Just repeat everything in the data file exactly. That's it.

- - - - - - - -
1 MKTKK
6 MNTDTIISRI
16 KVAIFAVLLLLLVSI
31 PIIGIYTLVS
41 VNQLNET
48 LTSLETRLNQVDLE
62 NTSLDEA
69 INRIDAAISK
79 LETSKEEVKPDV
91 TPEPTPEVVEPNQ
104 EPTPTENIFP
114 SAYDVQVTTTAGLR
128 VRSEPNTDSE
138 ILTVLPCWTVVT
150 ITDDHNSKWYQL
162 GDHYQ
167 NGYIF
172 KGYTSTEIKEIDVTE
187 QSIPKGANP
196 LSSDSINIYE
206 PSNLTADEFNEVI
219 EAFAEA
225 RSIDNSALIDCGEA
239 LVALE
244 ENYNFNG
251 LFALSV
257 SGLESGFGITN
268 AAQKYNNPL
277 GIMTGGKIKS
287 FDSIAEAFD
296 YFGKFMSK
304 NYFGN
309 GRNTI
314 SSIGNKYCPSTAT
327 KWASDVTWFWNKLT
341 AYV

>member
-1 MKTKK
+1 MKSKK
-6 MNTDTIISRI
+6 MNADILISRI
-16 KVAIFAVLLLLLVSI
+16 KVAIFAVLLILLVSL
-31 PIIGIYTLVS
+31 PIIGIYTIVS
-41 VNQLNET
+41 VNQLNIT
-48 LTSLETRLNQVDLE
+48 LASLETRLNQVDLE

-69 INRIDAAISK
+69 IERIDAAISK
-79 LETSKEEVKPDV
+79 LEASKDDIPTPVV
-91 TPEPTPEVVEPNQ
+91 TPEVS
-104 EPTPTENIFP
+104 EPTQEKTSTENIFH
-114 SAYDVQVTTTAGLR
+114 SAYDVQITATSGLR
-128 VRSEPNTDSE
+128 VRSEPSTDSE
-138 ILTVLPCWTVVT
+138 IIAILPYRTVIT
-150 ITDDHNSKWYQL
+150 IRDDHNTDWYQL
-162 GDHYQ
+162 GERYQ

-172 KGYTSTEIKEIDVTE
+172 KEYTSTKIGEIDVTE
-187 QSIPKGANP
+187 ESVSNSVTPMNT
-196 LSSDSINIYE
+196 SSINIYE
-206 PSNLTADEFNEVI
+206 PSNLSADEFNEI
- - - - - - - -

1 MKTKK
6 MNTDTIISRI
16 KVAIFAVLLLLLVSI
31 PIIGIYTLVS
41 VNQLNET
48 LTSLETRLNQVDLE
62 NTSLDEA
69 INRIDAAISK
79 LETSKEEVKPDV
91 TPEPTPEVVEPNQ
104 EPTPTENIFP
114 SAYDVQVTTTAGLR
128 VRSEPNTDSE
138 ILTVLPCWTVVT
150 ITDDHNSKWYQL
162 GDHYQ
167 NGYIF
172 KGYTSTEIKEIDVTE
187 QSIPKGANP
196 LSSDSINIYE
206 PSNLTADEFNEVI
219 EAFAEA
225 RSIDNSALIDCGEA
239 LVALE
244 ENYNFNG
251 LFALSV
257 SGLESGFGITN
268 AAQKYNNPL
277 GIMTGGKIKS
287 FDSIAEAFD
296 YFGKFMSK
304 NYFGN
309 GRNTI
314 SSIGNKYCPSTAT
327 KWASDVTWFWNKLT
341 AYV

>member
-1 MKTKK
+1 MKSKK
-6 MNTDTIISRI
+6 MNADILISRI
-16 KVAIFAVLLLLLVSI
+16 KVAIFAVLLILLVSL
-31 PIIGIYTLVS
+31 PIIGIYTIVS
-41 VNQLNET
+41 VNQLNIT
-48 LTSLETRLNQVDLE
+48 LASLETRLNQVDLE

-69 INRIDAAISK
+69 IERIDAAISK
-79 LETSKEEVKPDV
+79 LEASKDDIPTPVV
-91 TPEPTPEVVEPNQ
+91 TPEVS
-104 EPTPTENIFP
+104 EPTQEKTSTENIFH
-114 SAYDVQVTTTAGLR
+114 SAYDVQITATSGLR
-128 VRSEPNTDSE
+128 VRSEPSTDSE
-138 ILTVLPCWTVVT
+138 IIAILPYRTVIT
-150 ITDDHNSKWYQL
+150 IRDDHNTDWYQL
-162 GDHYQ
+162 GERYQ

-172 KGYTSTEIKEIDVTE
+172 KEYTSTKIGEIDVTE
-187 QSIPKGANP
+187 ESVSNSVTPMNT
-196 LSSDSINIYE
+196 SSINIYE
-206 PSNLTADEFNEVI
+206 PSNLSADEFNEI